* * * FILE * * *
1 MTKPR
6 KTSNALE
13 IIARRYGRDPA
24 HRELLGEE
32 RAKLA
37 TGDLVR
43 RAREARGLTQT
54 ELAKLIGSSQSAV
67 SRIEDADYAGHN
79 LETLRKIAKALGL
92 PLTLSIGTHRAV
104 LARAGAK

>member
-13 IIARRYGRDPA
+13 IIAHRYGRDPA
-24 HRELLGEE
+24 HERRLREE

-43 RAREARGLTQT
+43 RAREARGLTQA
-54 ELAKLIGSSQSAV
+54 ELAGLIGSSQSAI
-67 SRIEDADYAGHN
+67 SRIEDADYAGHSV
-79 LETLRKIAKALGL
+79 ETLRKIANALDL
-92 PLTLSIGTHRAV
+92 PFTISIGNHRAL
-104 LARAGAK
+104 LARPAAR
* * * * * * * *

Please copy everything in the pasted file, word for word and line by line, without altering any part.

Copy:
1 MTKPR
6 KTSNALE
13 IIARRYGRDPA
24 HRELLGEE
32 RAKLA
37 TGDLVR
43 RAREARGLTQT
54 ELAKLIGSSQSAV
67 SRIEDADYAGHN
79 LETLRKIAKALGL
92 PLTLSIGTHRAV
104 LARAGAK

>member
-13 IIARRYGRDPA
+13 IIAHRYGRDPA
-24 HRELLGEE
+24 HERRLREE

-43 RAREARGLTQT
+43 RAREARGLTQA
-54 ELAKLIGSSQSAV
+54 ELAGLIGSSQSAI
-67 SRIEDADYAGHN
+67 SRIEDADYAGHSV
-79 LETLRKIAKALGL
+79 ETLRKIANALDL
-92 PLTLSIGTHRAV
+92 PFTISIGNHRAL
-104 LARAGAK
+104 LARPAAR